District Of New Jersey Dismisses Putative Securities Class Action Against Technology Company Based On Its Statements About Its International Distributor Agreement
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  • District Of New Jersey Dismisses Putative Securities Class Action Against Technology Company Based On Its Statements About Its International Distributor Agreement
     
    03/05/2019

    On February 22, 2019, Judge Kevin McNulty of the United States District Court for the District of New Jersey granted defendants’ motion to dismiss a putative class action against an Israeli-based technology company (“Company”) and its senior officers, asserting violations of Sections 10(b) and 20(a) of the Exchange Act of 1934, and Rule 10b-5.  Padgett v. RIT Techs. Ltd., No. 2:16-cv-4579, 2019 WL 913154 (D.N.J. Feb. 22, 2019).  Plaintiffs alleged defendants failed to disclose the extent of the Company’s reliance on an agreement with a non-exclusive distributor to provide its products and services in the Commonwealth of Independent States region (“CIS”).  The Court dismissed the amended complaint without prejudice, holding that plaintiffs failed to adequately allege how defendants’ public statements and failure to use specific adjectives to characterize the distributor were misleading to investors.

    The Company offers intelligent infrastructure management and indoor optical wireless technology solutions to enhance security and network utilization for workspace environments.  In its Form 6-K, dated March 3, 2015, the Company announced that it entered into an International Distributor Agreement (the “Agreement”) to improve sales in CIS countries.  It explained that the distributor was granted a “non-exclusive right to distribute, sell and/or maintain” the Company’s products in Russia and CIS, and furnished a copy of the Agreement.  The Form 6-K disclosed that the distributor was a Russian company affiliated with the Company’s controlling shareholder.  The Company then filed a Form 20-F for the 2014 Fiscal Year and listed the Agreement under “Recent Major Business Developments.”  In 2016, the Company revealed a delay in payments by the distributor, which adversely impacted its cash flow.  Shares of its stock subsequently fell 50% in value.  The Company later announced that its collection of overdue debts was moving slowly and expressed doubt over whether its operations could continue, which led its stock price to drop further.  The Company was eventually delisted from trading on the NASDAQ, its executives resigned, and a group of employees filed petitions to liquidate the Company.  Plaintiffs filed the action, alleging that the Company’s public statements in 2015 were materially false and misleading because defendants downplayed the significance of the Agreement and concealed the Company’s dependence on the controlling shareholder.  According to plaintiffs, the Company failed to disclose that the distributor was actually its major distributor in Russia and that the CIS region was vital to its viability.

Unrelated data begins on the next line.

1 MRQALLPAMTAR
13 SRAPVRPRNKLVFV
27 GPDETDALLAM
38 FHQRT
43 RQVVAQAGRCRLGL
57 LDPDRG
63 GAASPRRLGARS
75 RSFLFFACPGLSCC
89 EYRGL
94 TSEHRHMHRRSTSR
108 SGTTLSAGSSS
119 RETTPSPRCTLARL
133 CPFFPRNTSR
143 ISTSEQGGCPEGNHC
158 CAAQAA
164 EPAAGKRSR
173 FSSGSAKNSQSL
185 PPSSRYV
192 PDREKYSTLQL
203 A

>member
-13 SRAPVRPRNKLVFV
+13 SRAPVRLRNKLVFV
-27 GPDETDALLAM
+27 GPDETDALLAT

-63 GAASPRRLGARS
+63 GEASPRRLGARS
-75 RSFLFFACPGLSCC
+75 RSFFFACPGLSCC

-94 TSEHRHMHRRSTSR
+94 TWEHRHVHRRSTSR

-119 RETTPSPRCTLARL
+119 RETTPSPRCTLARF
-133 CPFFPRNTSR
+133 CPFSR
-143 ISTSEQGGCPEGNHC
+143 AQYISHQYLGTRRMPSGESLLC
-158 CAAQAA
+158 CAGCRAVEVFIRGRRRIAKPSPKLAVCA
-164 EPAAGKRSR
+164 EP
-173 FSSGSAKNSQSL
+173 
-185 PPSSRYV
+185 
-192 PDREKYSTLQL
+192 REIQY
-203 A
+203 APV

Defendants’ motion to dismiss was granted.  The Court found that plaintiffs failed to adequately plead how defendants’ statements about the Agreement or its relationship with the distributor would have misled investors.  For example, plaintiffs pointed to one of the corrective disclosures describing the distribution agreement as “major” to argue that the previous disclosures also should have characterized it as major.  The Court rejected this argument, noting that defendants’ failure to use a particular adjective to characterize its distributor does not “equate to an actionable misrepresentation.”  It further noted that defendants in any event identified the Agreement as a “major” development and that plaintiffs failed to allege the nature or size of the Company’s other distributors, within or outside CIS, the amount of business the Agreement constituted in relation to other distributors, or how the size of the distributor would be important to investors such that the claim the agreement was major could be evaluated.

    In addition, the Court held that plaintiffs failed to raise an inference of scienter because plaintiffs alleged only in a conclusory way that defendants “knew” the statements were false, concluding that an inference of scienter is warranted only when a “fact pattern unambiguously indicates” scienter.  The Court explained that the failure to use the word “major” did not “scream fraud.”

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